Texas legislature one step closer to banning homeless encampments


By Bethany Blankley

The Texas Senate approved House Bill 1925, which would outlaw vagrant camping in public places across Texas. The bill passed with bipartisan support in the Senate after passing the House on May 6.

The bill now heads back to the House to approve amendments added by the Senate before it can be sent to the governor’s desk to be signed into law.

The bill prohibits all local officials in the state of Texas from ever implementing policies like the one the Austin City Council did. In 2019, Austin repealed the city’s longstanding public camping rules and allowed unrestrained homeless squatting in nearly all public spaces except near City Hall.

After a two-year battle, Austinites successfully overturned the city council’s decision by passing Proposition B, which prohibited homeless encampments on public spaces. However, their victory was short-lived.

The city council announced it would postpone implementing the proposition by two months. Then, on Tuesday, it proposed to establish homeless encampments in 45 public recreation areas and parks, saying it would finalize the list of which ones by July 1.

Save Austin Now, a bipartisan group behind getting Proposition B passed, said the city council’s plan not only ignores the voters, but also would “make matters worse by placing permanent encampments in every single neighborhood in Austin, and in many cases inside city parks or near locations with large collections of children and families like libraries.”

The proposal includes some of Austin’s most beautiful parks, the group says, and would “take over five recreation centers used predominantly by low-income working Austinites.”

 “What the voters said was clear,” Save Austin Now argues. “Austinites voted for the proposition for three primary reasons: First, the city council’s policy led to their beloved parks being overrun with trash, needles, and feces. Second, feelings of safety in neighborhoods and around schools close to encampments had plummeted. Third, personal experiences and encounters with verbal and sometimes physical harassment.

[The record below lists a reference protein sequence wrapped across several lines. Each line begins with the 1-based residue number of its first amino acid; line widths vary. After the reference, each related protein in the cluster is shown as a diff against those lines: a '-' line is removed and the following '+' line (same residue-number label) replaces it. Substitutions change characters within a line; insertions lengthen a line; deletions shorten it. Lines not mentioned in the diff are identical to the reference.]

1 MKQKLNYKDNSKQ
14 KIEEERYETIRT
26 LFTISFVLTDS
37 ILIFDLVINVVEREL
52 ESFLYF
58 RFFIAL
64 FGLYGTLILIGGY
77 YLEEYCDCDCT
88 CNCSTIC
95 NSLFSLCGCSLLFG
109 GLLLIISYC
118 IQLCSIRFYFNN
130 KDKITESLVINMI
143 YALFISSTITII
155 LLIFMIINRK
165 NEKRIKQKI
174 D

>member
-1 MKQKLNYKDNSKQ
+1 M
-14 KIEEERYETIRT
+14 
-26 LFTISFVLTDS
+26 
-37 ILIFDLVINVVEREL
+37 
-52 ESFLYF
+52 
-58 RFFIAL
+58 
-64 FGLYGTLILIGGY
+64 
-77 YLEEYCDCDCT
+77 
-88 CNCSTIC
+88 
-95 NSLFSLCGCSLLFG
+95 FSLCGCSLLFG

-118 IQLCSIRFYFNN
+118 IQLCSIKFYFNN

“Placing homeless encampments permanently in every single city council district in our beloved public parks doesn’t just ignore the will of 58% of Austin voters, it throws hot water in their face.”

Two days after the city council’s announcement, the state Senate passed HB 1925, which prohibits all city government officials, such as the Austin City Council, from turning parks into encampments.

“This is a humanitarian issue, plain and simple,” the bill’s author, state Rep. Giovanni Capriglione, R–Southlake, said. “The intentions of this bill are to spur local governments to do more to help the population of people experiencing homelessness. Letting them camp under highways is not the answer.”

State Sen. Dawn Buckingham, R-Lakeway, the sponsor of the companion bill, said setting up tents in public parks “is not the humane answer to solving homelessness.” It also creates a health hazard for children, she argues, saying, “These are the very parks where a child that testified in committee in support of this bill would fill up jars of syringes before they could even start to play on the playground.

“The city of Austin is trying to ignore the will of their voters and this bill,” she added, which won’t be possible if it becomes law. Abbott made homeless encampments a priority legislative issue and says he will sign the bill into law.

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